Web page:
Have you ever been in a situation where you understand “it” clearly, but the person you are explaining “it” to just does not get it? Frustrating, eh! Well I recently had this fun experience.
We did a repackaging job for one of our clients a couple of weeks ago. He was shipping a switch, which had a very small amount of mercury inside it. He told us maybe 0.5 kg of mercury – if that – and this shipment needs to go via air transport. Since he isn’t certified for air transport, he needed our services.
We classified the switch as UN3506, Mercury contained in manufactured articles. We packaged the shipment according to packing instruction 869, and as per special provision A191 since the article contained less than 5 kg of mercury. We did not add the subsidiary hazard label (class 6.1), and included “A191” in the authorization column of the shipper’s declaration.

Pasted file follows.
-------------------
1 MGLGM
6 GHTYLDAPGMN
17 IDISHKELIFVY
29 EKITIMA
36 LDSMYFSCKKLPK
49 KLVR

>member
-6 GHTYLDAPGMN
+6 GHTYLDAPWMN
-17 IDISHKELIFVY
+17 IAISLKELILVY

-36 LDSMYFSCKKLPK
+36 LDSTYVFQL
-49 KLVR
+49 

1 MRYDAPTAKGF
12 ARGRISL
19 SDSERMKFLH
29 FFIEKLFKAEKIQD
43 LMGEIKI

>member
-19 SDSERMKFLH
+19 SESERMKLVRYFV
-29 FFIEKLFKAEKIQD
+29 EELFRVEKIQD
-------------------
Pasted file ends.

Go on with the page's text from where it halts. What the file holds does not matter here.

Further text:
We sent out the package. This was on Friday.
On Monday we got the package back. If there is something to note about me it is that I don’t take rejected packages lightly. It hits close to heart that I made a mistake. Took a look at the checklist, and it was rejected because the carrier’s DG Agent took the weight on the shipper’s declaration as the net weight of the mercury inside the package, and claimed Continue Reading…